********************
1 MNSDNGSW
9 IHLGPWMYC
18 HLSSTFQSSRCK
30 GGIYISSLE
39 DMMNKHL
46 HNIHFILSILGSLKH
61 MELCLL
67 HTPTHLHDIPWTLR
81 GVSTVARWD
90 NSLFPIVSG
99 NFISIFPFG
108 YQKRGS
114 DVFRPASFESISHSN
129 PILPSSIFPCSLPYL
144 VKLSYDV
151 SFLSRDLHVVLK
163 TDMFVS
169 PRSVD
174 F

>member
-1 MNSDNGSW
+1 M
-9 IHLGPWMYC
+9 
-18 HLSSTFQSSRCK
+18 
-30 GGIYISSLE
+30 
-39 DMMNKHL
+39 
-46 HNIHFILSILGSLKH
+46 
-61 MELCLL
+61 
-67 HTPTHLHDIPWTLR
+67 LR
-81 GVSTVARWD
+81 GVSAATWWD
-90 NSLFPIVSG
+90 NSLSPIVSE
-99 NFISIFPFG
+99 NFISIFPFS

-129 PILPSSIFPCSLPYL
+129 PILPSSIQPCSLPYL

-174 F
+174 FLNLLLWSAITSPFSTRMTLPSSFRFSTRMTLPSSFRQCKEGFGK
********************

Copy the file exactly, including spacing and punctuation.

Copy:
1 MNSDNGSW
9 IHLGPWMYC
18 HLSSTFQSSRCK
30 GGIYISSLE
39 DMMNKHL
46 HNIHFILSILGSLKH
61 MELCLL
67 HTPTHLHDIPWTLR
81 GVSTVARWD
90 NSLFPIVSG
99 NFISIFPFG
108 YQKRGS
114 DVFRPASFESISHSN
129 PILPSSIFPCSLPYL
144 VKLSYDV
151 SFLSRDLHVVLK
163 TDMFVS
169 PRSVD
174 F

>member
-1 MNSDNGSW
+1 M
-9 IHLGPWMYC
+9 
-18 HLSSTFQSSRCK
+18 
-30 GGIYISSLE
+30 
-39 DMMNKHL
+39 
-46 HNIHFILSILGSLKH
+46 
-61 MELCLL
+61 
-67 HTPTHLHDIPWTLR
+67 LR
-81 GVSTVARWD
+81 GVSAATWWD
-90 NSLFPIVSG
+90 NSLSPIVSE
-99 NFISIFPFG
+99 NFISIFPFS

-129 PILPSSIFPCSLPYL
+129 PILPSSIQPCSLPYL

-174 F
+174 FLNLLLWSAITSPFSTRMTLPSSFRFSTRMTLPSSFRQCKEGFGK